Anytime a physician changes employers or seeks new privileges, they are required to go through the credentialing process. For residents and fellows wrapping up their training, credentialing is one of the first steps to working as a practicing physician.
The process is the verification and assessment of a physician’s education, training and experience. It allows patients to trust that they’re in good hands and physicians to have trust in their peers. Credentialing also plays a part in physician health plan enrollment so that payment for services can be received. For residents, having a knowledge base about the process and how it can be used can go a long way. A recent video—entitled “Physician Credentialing Demystified”—produced by FREIDA offers insight on the process.
“From a resident's perspective, the biggest thing is to know that this process exists—that you need to be prepared for it,” said Tammy Weaver, director of database products at the AMA. “This is a lot of information, and documentation to pull together and fill out.”
Upon accepting a new position, physicians are required to fill out extensive credentialing applications. For residents who anticipate accepting a position in the near future, it’s a good idea to have that information and any supporting documents at the ready.
That information includes:
- Your education, training, and board eligibility or certification
- Your work and medical staff history
- Your clinical privilege history
- Names and emails of peers who can provide reference
- Clinical report cards and performance reviews
- Your malpractice insurance carriers and any claims history
- Explanations for any gaps of 30 days or more in education, training, or work history
- Federal, state, and professional licenses and registrations
It also is helpful to make sure all aspects of your AMA Physician Profile are accurate. The institution with which you are seeking employment may ask for a copy to verify what you provided on your application is accurate.
“The profile contains information that we're obtaining from authoritative (primary) sources such as state license boards, medical schools, training programs, and others,” Weaver said. “We provide this information to expedite the verification process. We also encourage every physician to download their free self-inquiry profile on AMA Profiles Hub because that is the information that a hospital or a payer is going to see when they are out there verifying your information.”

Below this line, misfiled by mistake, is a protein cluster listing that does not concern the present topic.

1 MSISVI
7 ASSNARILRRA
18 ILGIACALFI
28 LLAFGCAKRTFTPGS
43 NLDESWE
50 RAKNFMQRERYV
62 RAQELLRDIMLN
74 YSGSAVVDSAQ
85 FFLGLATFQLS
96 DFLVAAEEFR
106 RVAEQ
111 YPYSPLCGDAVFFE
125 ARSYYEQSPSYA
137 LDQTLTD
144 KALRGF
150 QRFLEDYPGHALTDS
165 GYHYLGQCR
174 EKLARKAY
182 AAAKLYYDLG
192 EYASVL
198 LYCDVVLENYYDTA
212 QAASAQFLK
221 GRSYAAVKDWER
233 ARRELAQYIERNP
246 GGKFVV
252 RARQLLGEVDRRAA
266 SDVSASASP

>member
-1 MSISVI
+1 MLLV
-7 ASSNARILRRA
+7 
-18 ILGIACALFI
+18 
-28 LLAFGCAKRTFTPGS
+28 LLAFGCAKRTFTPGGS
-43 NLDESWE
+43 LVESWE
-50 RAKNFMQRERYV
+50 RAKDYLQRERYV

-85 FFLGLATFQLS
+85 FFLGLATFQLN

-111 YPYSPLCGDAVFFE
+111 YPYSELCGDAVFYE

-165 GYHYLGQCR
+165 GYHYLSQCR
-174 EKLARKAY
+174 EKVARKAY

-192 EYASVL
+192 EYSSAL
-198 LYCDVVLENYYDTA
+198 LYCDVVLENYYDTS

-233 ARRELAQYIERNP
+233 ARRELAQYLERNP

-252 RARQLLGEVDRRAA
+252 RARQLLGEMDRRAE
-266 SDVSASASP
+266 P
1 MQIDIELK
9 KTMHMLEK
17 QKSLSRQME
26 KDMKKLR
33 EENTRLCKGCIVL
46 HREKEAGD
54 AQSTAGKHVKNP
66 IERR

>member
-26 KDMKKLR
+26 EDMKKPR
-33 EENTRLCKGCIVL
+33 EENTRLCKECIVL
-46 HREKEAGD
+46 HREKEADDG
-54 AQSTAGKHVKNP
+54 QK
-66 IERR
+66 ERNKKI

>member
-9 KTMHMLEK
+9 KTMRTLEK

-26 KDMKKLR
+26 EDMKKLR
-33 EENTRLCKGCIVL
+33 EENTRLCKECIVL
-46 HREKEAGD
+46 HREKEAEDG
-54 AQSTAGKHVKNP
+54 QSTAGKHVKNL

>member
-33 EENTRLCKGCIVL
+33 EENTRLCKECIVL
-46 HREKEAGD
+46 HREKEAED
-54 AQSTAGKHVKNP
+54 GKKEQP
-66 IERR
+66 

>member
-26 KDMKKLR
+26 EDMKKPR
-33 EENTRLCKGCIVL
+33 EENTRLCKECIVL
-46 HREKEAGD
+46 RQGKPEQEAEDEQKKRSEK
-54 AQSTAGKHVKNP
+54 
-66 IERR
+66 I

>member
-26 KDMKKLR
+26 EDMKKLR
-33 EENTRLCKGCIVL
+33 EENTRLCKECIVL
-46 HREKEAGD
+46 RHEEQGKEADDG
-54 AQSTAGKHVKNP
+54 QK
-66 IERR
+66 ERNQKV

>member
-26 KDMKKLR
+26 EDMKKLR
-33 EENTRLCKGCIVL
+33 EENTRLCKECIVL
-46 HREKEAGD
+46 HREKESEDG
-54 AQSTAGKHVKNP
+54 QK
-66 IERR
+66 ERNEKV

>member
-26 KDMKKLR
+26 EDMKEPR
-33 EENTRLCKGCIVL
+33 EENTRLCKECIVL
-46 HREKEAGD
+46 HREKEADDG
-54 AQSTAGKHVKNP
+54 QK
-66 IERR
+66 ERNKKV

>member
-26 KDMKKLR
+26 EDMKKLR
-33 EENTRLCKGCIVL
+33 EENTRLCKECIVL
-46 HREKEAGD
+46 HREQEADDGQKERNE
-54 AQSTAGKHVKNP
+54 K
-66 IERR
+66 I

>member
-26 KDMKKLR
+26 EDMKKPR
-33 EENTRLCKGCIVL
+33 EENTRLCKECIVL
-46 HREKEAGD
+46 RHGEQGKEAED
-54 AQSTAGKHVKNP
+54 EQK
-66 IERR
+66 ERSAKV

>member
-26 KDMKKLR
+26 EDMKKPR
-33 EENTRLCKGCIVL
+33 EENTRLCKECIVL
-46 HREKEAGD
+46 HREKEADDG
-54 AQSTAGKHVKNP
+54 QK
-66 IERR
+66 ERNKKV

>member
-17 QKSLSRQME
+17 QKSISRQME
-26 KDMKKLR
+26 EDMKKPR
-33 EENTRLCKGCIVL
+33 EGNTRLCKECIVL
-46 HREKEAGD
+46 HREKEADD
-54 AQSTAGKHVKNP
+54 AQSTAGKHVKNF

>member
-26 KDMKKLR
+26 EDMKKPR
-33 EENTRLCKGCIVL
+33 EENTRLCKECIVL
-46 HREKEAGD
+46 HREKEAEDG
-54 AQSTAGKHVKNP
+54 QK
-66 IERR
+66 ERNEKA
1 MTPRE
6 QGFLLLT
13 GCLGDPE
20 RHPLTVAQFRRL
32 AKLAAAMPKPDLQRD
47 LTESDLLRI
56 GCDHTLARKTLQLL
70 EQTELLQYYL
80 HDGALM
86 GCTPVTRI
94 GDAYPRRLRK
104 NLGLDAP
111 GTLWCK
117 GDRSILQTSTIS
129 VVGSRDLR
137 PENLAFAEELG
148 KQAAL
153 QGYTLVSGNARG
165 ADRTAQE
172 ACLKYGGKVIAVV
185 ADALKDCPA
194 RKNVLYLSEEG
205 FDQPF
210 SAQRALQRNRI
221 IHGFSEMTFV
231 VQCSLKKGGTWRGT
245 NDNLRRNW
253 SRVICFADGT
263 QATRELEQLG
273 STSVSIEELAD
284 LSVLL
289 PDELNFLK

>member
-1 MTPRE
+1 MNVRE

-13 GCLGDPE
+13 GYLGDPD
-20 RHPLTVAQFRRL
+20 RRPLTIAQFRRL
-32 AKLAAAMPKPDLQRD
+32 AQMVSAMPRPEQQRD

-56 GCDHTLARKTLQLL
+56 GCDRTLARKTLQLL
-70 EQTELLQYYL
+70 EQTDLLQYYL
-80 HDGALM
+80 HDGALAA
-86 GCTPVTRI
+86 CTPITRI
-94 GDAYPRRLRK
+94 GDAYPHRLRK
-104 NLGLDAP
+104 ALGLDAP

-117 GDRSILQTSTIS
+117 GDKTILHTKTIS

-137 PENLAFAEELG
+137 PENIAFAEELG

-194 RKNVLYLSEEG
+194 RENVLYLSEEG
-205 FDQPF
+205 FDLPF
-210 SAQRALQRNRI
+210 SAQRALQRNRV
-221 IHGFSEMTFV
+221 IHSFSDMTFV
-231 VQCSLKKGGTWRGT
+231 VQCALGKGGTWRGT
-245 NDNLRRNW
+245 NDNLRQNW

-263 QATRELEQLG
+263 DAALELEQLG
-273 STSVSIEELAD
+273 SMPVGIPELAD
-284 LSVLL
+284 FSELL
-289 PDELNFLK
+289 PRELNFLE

When should you start compiling your information? It is never too early, Weaver said.
“Many residents are exposed to the process while still in training” she said. “But keeping track of your credentials isn’t a one-and-done thing. This really is an ongoing process and physicians benefit from being able to quickly access their most up to date information and documentation.”
Credentialing traditionally sets off a three phase process. The first is credentialing, during which qualifications are verified and assessed. The second is privileging, which gives you permission to perform specific services at the institution based on your credentials. The third is enrollment, which allows you to bill and be paid for those specific services.
Because these processes may take up to 180 days, it’s wise to get started as soon as possible. It’s also imperative that each facet of an application is filled out in full detail.
“You need to make sure you are disclosing everything that there is to disclose, and you need to make sure you're completing 100% of that application,” Weaver said. “That is the most common pitfall and the biggest complaint that we hear from hospitals and practices—that they get incomplete information. And they can't start their process until they get that completed application.”
For residents preparing to enter the job market, the AMA provides many resources to help physicians understand employment contracts, such as the AMA Career Planning Resource and a variety of model contracts e-books (free to AMA members).